Happy employees, productive employees: four techniques to measure the happiness level of your workers
If we Google “Happiness and Work”, thousands of results appear indicating that worker happiness has a direct impact on the success of a business. As a boss or manager, we all want happy employees in our companies – people who are excited to come to work, motivated to do a good job, open to change and ready to collaborate.
“Satisfied employees tend to be happier, more satisfied and motivated at work, in addition to being more productive and significantly reducing their absences. In addition, they are more likely to positively disseminate information about their organization as brand advocates and are more than likely to stay with the company for a long time, which in turn reduces staff turnover, ”says Mara Guzmn , CMO of SumaCRM.
But how do you measure the happiness of workers? How do you know if employee reviews are serious signs of unhappiness or are just old suggestions for improvement? The truth is, only 40% of employees are happy with their jobs, according to a study prepared by consulting firm Gallup.
“Making workers happier isn’t just about setting up a ping-pong table, replacing an hour of work with yoga at the office, or going out on Fridays before going out for a beer,” says Mara Guzmn, who adds “It’s about measuring the happiness of what each of us does at work and giving space to talk about it and improve it, especially in a pandemic scenario like the current one where communication and interaction are more difficult ”.
In the current context of the coronavirus, what can we do to assess the experience in the company and get more satisfied workers.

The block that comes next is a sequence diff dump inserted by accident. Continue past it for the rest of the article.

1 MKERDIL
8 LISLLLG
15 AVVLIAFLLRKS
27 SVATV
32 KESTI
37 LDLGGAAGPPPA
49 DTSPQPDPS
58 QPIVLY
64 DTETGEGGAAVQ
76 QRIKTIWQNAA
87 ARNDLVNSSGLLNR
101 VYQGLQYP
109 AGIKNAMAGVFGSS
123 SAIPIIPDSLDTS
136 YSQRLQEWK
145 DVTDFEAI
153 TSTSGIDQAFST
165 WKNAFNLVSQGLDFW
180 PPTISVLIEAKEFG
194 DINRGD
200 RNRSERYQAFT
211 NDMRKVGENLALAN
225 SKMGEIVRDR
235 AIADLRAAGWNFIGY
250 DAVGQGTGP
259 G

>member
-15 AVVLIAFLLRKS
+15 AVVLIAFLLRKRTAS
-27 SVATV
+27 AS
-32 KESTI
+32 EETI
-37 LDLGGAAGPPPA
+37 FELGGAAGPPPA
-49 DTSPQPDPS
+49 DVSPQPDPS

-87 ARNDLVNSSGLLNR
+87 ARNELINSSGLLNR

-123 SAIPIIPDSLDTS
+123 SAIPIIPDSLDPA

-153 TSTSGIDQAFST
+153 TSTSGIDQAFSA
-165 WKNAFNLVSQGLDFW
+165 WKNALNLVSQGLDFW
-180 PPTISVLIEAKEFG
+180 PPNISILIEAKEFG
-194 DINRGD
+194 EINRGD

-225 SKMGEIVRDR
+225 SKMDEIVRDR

Have one-to-one conversations. Imagine that your company has 40 people. It is unrealistic to expect bosses to naturally spend time alone with workers. Therefore, it is necessary to schedule one-on-one conversations. Many businesses have these types of conversations on a weekly, monthly, or quarterly basis. In developing these sessions, we must be clear about their objectives and explain to them that with them we want to know how satisfied the employee is with his duties and with the company as a whole. Take polls like the happiness traffic light. Sometimes it is difficult for employees to speak to their boss, especially if they are concerned about how the other party will take it. This is why surveys, especially anonymous surveys, can be useful tools. Surveys also help you get quantitative data, rather than just a bunch of ideas and suggestions. Read between the lines. In most cases, employee happiness won’t be obvious, so reading between the lines is a good tool. Be good at researching and knowing the pay scale in different areas to see if what the company offers is competitive. Talk to friends outside the office and ask them what their biggest problems are in their work, they can also give a take on similar issues in our own office. Be grateful for the sincerity and seek solutions. Even if employees voice their complaints, we must take them 100% in a positive way. We must keep in mind that we are not looking for culprits, we are looking for solutions. In other words, if there is a direct criticism, it is not a question of giving justifications / excuses to the other, but of listening, of swallowing our “pride”, of putting oneself on the other side. and look for a solution.